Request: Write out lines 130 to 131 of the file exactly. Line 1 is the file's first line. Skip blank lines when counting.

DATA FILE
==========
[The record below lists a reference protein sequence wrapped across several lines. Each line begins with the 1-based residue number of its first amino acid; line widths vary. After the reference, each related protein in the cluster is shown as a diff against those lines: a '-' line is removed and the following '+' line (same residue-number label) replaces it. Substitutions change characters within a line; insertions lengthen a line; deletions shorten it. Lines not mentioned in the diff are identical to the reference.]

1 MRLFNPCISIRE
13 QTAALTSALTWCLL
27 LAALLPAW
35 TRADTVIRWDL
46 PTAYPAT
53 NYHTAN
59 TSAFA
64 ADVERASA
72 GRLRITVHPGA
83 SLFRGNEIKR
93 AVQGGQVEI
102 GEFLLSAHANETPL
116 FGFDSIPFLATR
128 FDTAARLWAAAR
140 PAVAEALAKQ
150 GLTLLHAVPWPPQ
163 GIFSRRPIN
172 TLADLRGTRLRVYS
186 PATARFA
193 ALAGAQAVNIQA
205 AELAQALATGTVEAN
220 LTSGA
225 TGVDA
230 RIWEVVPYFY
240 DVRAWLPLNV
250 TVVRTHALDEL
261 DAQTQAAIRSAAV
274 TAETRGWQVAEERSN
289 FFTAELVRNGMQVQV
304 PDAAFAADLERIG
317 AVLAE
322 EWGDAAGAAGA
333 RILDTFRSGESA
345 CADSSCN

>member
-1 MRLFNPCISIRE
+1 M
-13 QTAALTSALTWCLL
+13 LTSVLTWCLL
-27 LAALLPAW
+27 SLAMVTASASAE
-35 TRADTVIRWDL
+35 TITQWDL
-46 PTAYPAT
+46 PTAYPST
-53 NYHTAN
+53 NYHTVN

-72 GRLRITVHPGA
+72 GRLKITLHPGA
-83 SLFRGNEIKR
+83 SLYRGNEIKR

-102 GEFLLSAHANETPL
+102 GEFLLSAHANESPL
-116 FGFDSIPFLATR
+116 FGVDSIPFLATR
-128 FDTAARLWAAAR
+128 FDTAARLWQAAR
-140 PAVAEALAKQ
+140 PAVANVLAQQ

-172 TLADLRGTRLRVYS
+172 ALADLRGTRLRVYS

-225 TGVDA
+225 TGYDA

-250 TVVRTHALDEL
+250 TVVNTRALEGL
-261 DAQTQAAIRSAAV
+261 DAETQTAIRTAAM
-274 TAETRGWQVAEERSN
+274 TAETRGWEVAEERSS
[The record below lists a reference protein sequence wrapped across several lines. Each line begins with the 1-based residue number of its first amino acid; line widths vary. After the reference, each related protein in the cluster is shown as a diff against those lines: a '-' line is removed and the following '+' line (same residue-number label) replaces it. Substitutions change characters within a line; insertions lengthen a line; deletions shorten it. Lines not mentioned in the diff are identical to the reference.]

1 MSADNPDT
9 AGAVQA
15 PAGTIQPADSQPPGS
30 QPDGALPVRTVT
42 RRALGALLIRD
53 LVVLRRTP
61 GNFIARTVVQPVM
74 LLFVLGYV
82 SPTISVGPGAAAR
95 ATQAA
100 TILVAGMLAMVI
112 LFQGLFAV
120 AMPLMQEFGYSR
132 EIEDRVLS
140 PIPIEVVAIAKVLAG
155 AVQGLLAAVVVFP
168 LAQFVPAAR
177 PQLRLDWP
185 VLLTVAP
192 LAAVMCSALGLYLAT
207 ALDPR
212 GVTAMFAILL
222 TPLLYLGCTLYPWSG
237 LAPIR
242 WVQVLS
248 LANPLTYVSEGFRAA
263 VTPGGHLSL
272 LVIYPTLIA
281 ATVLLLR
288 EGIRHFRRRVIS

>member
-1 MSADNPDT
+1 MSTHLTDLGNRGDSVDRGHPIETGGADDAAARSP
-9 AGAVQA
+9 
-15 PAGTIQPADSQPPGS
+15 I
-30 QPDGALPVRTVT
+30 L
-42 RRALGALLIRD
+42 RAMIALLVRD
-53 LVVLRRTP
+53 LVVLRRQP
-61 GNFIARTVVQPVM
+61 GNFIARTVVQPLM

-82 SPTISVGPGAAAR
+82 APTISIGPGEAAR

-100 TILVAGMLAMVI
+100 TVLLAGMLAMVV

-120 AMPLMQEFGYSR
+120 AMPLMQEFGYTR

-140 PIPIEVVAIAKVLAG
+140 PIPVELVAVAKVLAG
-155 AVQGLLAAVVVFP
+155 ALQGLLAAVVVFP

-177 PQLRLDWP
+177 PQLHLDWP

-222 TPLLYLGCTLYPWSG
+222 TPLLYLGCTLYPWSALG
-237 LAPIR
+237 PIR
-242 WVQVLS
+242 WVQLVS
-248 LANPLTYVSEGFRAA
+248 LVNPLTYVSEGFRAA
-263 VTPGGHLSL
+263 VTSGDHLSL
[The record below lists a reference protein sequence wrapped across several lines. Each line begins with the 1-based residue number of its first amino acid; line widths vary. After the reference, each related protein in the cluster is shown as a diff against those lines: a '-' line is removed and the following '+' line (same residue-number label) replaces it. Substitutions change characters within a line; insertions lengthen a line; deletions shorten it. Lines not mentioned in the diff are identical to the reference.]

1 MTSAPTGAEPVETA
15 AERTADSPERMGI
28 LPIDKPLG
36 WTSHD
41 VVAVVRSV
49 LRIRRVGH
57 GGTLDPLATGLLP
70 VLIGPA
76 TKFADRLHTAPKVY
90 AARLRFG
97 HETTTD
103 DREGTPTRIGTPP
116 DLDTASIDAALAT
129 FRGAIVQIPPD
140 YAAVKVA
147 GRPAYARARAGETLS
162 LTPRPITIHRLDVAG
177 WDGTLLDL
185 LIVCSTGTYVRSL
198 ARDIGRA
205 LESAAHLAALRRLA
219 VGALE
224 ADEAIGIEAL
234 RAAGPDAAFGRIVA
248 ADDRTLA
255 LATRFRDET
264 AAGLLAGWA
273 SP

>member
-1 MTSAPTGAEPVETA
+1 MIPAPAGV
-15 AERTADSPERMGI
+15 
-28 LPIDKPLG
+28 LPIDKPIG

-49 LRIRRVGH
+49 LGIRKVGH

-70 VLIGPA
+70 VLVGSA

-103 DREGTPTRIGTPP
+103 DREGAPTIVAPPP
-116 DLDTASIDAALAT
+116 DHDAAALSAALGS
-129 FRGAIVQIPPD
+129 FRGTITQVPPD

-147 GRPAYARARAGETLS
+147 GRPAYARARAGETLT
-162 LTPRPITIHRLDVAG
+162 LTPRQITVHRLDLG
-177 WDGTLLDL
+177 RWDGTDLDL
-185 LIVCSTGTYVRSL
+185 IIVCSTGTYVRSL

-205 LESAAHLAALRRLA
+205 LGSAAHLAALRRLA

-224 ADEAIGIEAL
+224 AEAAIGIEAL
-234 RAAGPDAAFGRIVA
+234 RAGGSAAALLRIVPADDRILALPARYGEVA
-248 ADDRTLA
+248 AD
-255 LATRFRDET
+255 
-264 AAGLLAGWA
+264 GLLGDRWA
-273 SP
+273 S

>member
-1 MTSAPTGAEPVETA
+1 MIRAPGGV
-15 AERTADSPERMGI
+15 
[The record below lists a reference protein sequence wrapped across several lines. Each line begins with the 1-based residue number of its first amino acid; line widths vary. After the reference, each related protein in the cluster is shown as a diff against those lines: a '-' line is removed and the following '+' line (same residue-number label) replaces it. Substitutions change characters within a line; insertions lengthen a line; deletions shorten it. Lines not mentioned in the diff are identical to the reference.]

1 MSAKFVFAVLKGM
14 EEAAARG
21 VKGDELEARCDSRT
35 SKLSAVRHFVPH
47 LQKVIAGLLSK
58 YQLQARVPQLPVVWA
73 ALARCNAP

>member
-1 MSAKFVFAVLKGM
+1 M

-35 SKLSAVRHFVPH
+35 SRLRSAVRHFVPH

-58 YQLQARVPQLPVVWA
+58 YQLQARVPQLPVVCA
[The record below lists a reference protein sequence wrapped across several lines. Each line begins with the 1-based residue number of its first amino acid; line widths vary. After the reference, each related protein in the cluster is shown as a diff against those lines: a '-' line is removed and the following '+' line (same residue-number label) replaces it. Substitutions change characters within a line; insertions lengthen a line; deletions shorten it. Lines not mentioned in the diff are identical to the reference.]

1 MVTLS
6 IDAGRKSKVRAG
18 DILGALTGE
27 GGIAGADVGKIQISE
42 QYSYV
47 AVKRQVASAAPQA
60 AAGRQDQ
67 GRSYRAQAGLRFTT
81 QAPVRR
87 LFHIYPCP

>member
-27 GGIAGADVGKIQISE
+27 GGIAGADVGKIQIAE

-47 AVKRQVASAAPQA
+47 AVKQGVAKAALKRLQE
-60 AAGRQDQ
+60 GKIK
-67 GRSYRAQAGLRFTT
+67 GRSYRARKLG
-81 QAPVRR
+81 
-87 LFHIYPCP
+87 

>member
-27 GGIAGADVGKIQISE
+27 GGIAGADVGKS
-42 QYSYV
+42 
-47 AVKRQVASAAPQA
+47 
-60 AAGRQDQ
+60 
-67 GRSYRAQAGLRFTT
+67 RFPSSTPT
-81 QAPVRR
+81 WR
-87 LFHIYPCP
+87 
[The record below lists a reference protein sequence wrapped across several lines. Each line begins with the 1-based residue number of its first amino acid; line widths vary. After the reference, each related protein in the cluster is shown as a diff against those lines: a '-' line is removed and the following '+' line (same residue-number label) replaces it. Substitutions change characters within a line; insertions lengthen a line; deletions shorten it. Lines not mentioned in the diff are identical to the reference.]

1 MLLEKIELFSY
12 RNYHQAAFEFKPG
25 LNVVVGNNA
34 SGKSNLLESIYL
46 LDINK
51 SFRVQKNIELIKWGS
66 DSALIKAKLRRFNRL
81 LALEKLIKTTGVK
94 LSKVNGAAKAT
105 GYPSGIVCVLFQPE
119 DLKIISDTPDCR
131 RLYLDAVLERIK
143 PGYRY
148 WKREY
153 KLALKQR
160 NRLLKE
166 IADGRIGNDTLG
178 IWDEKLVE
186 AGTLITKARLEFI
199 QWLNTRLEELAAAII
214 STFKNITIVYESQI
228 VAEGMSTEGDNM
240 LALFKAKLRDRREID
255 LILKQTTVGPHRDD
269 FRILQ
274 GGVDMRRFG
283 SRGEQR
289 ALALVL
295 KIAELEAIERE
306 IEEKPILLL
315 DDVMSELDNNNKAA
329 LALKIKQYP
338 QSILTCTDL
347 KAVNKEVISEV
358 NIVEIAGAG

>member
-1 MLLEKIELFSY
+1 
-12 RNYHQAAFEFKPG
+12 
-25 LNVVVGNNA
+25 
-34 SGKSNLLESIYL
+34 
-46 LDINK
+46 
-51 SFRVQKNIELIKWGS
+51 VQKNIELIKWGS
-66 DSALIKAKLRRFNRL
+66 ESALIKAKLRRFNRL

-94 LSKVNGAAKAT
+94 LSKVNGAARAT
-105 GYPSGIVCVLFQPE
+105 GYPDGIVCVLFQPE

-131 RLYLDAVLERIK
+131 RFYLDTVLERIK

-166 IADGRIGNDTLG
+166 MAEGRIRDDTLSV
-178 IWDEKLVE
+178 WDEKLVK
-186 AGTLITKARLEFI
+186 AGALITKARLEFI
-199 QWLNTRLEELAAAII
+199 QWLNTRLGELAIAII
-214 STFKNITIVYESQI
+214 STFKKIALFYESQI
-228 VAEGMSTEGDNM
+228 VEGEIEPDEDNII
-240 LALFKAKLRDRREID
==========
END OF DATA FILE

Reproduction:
+222 TPLLYLGCTLYPWSALG
-237 LAPIR